When Karl Pilkington and Marama Corlett (who plays Ruby) arrived a couple of days later, the roadworks were still underway outside our hotel. And in a mirror of what happens in the episode, they ended up in adjoining rooms. While I recce’d and prepped with my new production team day and night, Karl and Marama hung out in New York together. We’d bump into them randomly in the street as we scouted spots to shoot, and later at night would run into them in bars completely by chance.
We hadn’t even started filming but, by sheer virtue of being in New York together, they were living out their roles and developing their chemistry without realising they were even rehearsing. Things were looking up again – but then came the day of filming.
First up was a scene in an iconic yellow taxi. We’d planned a new route that avoided the resurfaced roads and roadworks and were all set to go. If only the same could be said about our picture car. The engine overheated en route before an actor or camera had even got close to it, and the driver had to turn back and pick up a new car from Brooklyn. Two hours later, we eventually got on the road. It wasn’t the best of starts.
Over the next two days shooting around Williamsburg (Brooklyn) and Manhattan, we managed to make the time up, working at a fevered pace. There were times I wasn’t sure if we ‘got it,’ but my New York script supervisor, Anna Lomakina, who had had just come off Lulu Wang’s The Farewell and Charlie Kaufman’s latest film, knew the city well and helped me tune into the frenetic rhythms of New York and how you film there.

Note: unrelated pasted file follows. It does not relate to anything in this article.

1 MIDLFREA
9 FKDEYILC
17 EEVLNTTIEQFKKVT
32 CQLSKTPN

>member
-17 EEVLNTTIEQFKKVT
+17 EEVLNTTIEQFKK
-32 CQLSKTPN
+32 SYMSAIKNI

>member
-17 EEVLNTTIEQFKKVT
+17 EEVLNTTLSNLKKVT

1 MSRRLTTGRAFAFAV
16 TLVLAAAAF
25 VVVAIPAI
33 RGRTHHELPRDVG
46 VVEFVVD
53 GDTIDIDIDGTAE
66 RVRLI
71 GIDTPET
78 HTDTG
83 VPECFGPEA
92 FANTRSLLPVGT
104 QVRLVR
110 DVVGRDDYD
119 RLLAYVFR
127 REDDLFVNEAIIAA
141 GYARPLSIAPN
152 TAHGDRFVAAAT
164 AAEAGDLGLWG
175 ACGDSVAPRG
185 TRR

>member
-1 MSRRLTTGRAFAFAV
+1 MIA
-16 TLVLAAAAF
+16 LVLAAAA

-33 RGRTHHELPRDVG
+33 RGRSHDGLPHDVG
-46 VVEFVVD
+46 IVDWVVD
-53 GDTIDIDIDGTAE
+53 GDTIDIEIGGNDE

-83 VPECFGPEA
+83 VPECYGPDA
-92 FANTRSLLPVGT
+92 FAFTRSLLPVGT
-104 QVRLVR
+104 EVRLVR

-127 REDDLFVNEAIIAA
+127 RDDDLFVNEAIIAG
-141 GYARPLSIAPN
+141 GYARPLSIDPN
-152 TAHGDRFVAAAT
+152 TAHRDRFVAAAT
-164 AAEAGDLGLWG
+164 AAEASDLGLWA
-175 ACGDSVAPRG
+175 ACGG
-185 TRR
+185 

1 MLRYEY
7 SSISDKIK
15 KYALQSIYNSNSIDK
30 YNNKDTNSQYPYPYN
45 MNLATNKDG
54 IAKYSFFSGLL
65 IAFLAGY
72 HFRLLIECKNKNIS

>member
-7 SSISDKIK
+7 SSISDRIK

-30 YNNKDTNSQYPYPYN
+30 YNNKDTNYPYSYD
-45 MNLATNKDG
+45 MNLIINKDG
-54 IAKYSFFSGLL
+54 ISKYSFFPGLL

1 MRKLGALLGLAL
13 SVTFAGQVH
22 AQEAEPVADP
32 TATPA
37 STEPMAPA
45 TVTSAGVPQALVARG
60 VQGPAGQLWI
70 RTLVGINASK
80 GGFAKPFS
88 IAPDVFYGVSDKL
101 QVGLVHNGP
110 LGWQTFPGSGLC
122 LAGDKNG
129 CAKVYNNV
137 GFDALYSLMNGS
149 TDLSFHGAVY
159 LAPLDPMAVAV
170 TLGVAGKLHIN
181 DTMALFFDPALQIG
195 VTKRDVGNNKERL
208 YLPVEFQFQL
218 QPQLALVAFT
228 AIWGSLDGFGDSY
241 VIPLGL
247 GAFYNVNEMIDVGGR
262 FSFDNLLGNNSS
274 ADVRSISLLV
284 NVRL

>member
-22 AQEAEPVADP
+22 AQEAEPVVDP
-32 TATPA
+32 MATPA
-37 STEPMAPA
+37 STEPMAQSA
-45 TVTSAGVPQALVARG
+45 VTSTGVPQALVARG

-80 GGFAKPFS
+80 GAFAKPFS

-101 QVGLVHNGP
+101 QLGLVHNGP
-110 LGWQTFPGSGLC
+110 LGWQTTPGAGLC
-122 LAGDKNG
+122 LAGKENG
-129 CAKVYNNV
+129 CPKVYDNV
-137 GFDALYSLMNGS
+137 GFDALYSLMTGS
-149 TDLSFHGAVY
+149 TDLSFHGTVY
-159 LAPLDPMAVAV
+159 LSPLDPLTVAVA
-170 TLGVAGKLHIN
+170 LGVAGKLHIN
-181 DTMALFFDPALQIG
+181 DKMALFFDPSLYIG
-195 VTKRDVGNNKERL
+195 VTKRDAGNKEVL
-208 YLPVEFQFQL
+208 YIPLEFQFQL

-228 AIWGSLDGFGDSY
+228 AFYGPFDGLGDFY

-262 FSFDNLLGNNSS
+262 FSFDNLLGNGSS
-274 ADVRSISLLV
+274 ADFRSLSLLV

Even if you have the resources, you can’t control New York. You can’t wait for trains to stop, or silence to fall before calling action. You have to embrace the chaos of it. The Safdie Brothers, whose brilliant new film Uncut Gems is based in New York, are masters of this. They never close down roads. Instead of stopping members of the public walking through the frame, they encourage it, and the cast play out their scenes in as close to a real-world environment as possible. They embrace chaos in a way that’s anathema to most filmmakers but manage to bottle the spirit and unpredictability of New York in a way that feels alive.
Our final night in New York revolved around another driving scene, this time through Manhattan at night. Editorially, we wanted as much colour and light on the streets of New York as possible, to contrast with the more subdued colours of Karl’s world in the UK.
Invariably, that drew us to Times Square. No one in their right mind drives through Times Square, let alone tries to film a scene there, especially where continuity of background and performance is needed. But that’s what we did. Even at midnight, the traffic was stop-start and it was near impossible to match speeds against the backdrops. The continuity nightmare was made worse when it started raining halfway through. To save time, I was jumping in and out of the following vehicle myself to wipe dry the picture car to keep a modicum of continuity.
It was nerve-wracking having no control, it was one of the hardest scenes in the series to edit and there’s no doubt it would have been much easier to film in the UK in a studio. But it just wouldn’t have been as good. The lights looked beautiful on our vintage lenses, the excitement of actually being in New York rubbed off on the cast and their performances; and when you watch the scene, you share their excitement of being in New York for the first time.
I have no regrets and would take the real New York over a green screen any day of the week.